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Does your website feature audio narrations to accompany every image or video to aid the hard-of-hearing? Are they equipped with alternative text that can be read by software aloud for the visually impaired? We doubt it.
The good news is that you're not alone. The bad news is that it could soon be a violation of federal and state law. This arises out of growing worry over the applicability of some sections of the American with Disabilities Act to business websites, a legal issue that had previously sounded too far-fetched to even be concerned about. The question remains -- is your website compliant?
Under the Americans with Disabilities Act, both public and private employers are legally prohibited from discriminating against disabled but qualified individuals with regards to hiring, firing, advancement in their jobs, training, and a few other employment related points. For decades this was thought to only apply to brick-and-mortar stores.
No more. A string of lawsuits related to public accessibility to online websites including H&R Block and Peopod has gotten people wondering whether or not they too might have to review their own business website for disabled-friendliness.
At the core of the legal issue is whether or not the Internet is a "place of public accommodation," a subject over which the ADA is given juridical reach. The argument goes like this: if Target or Starbucks is a place of public accommodation, then why not their websites as well?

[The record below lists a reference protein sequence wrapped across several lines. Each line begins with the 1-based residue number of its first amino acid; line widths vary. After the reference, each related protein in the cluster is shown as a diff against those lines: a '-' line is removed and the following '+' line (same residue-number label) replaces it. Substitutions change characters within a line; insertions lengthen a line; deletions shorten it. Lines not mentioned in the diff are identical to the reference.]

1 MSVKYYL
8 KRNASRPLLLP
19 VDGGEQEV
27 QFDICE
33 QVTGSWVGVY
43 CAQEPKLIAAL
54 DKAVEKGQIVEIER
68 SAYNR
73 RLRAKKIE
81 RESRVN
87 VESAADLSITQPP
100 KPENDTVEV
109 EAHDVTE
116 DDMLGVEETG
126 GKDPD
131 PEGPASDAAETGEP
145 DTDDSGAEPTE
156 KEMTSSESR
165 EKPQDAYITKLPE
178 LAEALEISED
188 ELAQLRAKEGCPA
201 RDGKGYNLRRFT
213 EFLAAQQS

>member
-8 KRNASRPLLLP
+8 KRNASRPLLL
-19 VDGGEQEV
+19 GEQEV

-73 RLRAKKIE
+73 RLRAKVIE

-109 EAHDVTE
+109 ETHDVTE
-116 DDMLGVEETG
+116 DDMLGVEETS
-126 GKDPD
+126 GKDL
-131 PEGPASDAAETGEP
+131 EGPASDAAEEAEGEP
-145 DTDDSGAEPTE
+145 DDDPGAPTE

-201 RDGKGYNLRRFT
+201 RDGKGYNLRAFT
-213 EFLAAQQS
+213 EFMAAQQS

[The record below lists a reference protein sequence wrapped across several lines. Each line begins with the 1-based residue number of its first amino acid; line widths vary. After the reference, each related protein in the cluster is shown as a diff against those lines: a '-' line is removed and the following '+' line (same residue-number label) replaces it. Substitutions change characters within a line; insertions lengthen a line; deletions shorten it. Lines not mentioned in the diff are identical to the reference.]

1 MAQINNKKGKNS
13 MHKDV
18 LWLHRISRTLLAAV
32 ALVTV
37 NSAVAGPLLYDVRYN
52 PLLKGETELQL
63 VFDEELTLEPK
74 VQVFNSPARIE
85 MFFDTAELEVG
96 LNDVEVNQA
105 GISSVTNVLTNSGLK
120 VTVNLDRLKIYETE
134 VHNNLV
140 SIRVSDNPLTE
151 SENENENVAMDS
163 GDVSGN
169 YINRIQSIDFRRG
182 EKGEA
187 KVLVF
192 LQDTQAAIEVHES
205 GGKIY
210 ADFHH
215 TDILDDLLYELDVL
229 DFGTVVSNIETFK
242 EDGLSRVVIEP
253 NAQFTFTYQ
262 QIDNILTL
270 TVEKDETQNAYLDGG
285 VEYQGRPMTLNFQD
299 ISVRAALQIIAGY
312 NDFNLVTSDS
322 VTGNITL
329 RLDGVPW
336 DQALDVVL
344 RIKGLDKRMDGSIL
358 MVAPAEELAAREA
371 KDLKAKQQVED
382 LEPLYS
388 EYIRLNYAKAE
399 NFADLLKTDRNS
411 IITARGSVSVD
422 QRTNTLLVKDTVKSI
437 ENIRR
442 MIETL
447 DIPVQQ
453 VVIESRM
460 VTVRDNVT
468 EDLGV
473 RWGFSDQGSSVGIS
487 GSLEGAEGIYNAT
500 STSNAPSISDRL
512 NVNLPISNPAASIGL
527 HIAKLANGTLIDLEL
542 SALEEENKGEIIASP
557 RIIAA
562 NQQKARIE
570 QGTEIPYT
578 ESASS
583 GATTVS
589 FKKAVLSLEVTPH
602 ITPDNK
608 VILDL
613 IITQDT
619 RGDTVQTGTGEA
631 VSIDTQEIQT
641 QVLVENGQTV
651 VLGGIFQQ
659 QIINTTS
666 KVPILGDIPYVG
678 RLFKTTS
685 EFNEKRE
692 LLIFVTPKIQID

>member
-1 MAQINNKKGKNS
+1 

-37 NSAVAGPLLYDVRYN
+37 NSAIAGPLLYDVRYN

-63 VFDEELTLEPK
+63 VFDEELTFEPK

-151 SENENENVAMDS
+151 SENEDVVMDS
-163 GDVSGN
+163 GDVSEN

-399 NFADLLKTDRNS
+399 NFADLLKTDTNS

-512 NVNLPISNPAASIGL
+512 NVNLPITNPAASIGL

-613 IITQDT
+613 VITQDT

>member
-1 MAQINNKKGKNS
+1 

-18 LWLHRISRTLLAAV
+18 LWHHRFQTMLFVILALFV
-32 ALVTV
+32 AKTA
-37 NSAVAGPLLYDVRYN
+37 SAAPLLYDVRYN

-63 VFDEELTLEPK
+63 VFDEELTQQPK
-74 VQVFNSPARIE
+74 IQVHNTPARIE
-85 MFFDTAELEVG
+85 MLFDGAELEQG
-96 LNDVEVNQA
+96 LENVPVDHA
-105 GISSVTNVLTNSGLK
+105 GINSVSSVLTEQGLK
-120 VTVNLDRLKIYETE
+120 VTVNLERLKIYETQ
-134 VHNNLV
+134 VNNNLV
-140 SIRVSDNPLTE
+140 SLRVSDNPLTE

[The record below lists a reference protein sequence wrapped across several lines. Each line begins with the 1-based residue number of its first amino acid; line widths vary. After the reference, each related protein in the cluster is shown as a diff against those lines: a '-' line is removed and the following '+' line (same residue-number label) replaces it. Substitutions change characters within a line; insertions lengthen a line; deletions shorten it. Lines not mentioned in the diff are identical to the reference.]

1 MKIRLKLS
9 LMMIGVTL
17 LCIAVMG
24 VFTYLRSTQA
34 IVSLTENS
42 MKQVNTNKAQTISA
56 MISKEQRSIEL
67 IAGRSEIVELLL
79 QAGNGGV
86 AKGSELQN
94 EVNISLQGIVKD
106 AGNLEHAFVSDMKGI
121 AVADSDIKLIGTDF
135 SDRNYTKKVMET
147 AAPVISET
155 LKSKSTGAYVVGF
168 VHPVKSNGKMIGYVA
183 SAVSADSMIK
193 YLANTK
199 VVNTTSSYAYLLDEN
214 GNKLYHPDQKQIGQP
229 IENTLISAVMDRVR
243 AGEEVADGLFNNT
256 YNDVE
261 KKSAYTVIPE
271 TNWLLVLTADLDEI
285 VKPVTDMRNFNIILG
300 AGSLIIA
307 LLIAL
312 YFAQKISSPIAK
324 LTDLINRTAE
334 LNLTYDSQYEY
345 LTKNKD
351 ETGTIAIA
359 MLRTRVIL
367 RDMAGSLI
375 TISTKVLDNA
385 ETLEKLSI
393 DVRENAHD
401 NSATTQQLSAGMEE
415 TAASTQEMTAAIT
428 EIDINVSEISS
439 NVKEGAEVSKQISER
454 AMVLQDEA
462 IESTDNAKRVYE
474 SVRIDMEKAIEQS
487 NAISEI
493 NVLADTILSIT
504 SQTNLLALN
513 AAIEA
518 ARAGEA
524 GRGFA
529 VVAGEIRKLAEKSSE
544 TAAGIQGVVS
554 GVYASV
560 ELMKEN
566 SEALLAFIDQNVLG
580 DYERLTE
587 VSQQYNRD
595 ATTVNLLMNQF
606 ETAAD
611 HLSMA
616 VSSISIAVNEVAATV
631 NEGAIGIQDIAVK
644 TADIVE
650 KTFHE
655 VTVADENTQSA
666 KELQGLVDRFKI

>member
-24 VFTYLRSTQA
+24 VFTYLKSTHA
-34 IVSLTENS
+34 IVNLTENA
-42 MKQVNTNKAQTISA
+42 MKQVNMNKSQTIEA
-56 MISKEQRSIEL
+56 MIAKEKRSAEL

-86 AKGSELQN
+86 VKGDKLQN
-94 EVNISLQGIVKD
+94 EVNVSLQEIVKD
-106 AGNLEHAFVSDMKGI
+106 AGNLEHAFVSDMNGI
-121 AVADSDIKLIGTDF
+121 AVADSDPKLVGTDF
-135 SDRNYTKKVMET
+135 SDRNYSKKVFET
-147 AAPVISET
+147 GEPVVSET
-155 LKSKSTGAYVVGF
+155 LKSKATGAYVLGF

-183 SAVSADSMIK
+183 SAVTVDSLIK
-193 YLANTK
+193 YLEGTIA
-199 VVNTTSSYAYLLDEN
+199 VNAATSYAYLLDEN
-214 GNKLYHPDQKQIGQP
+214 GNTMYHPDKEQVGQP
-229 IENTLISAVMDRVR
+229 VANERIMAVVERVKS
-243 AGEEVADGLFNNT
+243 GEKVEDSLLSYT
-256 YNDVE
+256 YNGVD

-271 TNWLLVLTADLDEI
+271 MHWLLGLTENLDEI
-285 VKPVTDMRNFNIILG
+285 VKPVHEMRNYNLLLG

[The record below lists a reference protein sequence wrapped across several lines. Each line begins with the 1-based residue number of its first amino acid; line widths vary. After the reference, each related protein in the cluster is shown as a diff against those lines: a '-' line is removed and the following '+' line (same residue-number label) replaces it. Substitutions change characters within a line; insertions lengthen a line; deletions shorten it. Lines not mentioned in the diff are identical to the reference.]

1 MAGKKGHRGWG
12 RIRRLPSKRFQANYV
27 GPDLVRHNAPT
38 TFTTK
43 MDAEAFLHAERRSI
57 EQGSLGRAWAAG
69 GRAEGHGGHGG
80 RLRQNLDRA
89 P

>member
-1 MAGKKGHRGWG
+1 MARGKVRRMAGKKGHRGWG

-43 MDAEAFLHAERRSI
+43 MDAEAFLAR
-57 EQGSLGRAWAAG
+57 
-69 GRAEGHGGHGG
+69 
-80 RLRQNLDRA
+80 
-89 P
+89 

Well, a cursory review of the cases mentioned above seems to validate this point of view. And it doesn't help that the appetite for suing defendants is high. Since January of 2013, more than 2,300 federal disabled-access suits have been filed in that state's Southern District Court. According to Boca Raton lawyer Allen Weitzman, ADA suits get bad press because plaintiffs can vexatiously sue from the comfort of their own chaise lounge and laptop.
As it stands, the law seems to indicate that so long as there is a nexus between your physical business and your website, then looming future ADA restrictions might apply, and you best consider updating your site to be more accommodating for those with disabilities. DOJ announced in 2010 that it would issue proposed website accessibility regulations for state and local governments, but those recommendations have not yet materialized. So, the next question is whether or not a strictly online business must also worry about ADA compliance. But since lawyers eventually must see their clients physically, perhaps this isn't something we can rely on.
Meeting with a lawyer can help you understand your options and how to best protect your rights. Visit our attorney directory to find a lawyer near you who can help.